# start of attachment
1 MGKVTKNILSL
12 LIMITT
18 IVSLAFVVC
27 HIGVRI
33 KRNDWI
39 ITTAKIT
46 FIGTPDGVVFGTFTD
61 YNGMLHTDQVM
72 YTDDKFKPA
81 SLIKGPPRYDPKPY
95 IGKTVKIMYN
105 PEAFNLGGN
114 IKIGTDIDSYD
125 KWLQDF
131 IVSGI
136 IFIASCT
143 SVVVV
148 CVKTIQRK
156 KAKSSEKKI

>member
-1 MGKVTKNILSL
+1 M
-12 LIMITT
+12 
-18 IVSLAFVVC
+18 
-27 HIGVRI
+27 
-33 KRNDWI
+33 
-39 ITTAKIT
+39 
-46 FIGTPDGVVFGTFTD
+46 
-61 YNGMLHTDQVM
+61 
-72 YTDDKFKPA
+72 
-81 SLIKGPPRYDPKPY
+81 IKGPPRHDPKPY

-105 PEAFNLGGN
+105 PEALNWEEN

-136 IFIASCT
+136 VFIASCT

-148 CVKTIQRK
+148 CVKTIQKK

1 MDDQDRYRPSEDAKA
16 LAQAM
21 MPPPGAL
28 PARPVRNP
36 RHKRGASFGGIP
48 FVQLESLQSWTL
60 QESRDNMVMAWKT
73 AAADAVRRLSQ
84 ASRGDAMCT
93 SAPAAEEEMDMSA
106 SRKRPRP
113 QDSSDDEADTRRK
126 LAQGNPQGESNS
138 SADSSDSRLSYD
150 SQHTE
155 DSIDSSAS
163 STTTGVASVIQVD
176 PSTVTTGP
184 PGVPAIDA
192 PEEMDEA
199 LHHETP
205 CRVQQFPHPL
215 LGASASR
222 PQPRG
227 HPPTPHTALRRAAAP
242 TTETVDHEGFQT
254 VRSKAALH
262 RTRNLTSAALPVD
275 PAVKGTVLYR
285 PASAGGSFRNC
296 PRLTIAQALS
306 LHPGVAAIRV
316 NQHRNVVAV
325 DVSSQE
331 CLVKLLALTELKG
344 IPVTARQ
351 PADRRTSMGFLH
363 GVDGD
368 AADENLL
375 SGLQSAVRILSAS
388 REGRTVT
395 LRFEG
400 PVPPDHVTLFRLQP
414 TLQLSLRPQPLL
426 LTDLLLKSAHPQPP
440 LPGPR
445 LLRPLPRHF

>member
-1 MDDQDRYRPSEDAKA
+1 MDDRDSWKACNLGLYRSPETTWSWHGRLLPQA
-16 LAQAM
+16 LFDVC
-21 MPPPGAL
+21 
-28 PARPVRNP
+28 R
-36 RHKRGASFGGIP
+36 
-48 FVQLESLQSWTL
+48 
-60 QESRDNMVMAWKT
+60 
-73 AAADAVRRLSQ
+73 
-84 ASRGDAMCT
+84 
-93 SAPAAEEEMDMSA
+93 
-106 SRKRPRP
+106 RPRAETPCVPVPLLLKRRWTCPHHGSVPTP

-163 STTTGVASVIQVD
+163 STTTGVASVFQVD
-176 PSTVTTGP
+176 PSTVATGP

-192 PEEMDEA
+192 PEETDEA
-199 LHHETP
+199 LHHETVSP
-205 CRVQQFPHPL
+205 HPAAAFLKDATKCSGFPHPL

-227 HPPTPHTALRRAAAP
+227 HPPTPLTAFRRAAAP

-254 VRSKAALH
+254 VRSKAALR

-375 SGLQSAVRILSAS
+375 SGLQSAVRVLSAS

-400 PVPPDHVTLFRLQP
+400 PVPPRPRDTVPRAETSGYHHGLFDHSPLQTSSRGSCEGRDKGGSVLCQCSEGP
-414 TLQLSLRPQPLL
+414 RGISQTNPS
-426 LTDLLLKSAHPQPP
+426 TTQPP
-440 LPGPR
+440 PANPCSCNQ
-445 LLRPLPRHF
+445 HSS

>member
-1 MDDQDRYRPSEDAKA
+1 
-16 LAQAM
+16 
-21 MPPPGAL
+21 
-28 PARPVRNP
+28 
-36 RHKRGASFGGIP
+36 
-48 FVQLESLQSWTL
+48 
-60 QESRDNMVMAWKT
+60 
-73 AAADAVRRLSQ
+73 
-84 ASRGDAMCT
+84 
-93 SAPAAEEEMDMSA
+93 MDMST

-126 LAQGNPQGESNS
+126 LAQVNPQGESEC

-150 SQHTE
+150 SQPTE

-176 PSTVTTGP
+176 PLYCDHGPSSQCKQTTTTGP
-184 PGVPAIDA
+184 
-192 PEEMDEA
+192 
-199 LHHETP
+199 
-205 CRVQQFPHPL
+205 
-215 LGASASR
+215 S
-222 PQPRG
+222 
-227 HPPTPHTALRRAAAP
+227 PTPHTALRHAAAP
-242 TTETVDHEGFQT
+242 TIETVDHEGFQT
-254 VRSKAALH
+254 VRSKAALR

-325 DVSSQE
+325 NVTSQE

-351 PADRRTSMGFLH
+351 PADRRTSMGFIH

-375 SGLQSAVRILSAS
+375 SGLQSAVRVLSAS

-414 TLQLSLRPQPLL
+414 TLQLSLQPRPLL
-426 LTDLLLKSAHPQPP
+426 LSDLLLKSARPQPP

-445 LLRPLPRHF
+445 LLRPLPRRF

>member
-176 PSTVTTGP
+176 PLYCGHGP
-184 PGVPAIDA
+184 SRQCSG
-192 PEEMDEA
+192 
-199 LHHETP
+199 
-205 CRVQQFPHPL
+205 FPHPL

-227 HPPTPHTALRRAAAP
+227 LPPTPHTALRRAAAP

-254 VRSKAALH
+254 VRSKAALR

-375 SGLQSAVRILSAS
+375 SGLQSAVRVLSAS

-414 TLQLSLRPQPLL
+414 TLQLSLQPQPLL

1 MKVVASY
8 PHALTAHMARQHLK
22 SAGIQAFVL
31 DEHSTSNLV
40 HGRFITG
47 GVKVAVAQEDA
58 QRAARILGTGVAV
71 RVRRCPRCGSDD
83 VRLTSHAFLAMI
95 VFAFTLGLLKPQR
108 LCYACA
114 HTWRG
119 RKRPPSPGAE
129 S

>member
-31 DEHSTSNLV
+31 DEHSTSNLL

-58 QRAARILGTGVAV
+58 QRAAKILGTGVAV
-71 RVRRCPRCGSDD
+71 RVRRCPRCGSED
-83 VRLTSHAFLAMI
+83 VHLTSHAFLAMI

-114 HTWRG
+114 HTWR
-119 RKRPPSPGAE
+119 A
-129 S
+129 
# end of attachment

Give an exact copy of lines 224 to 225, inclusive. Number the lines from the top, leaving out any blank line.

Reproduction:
47 GVKVAVAQEDA
58 QRAARILGTGVAV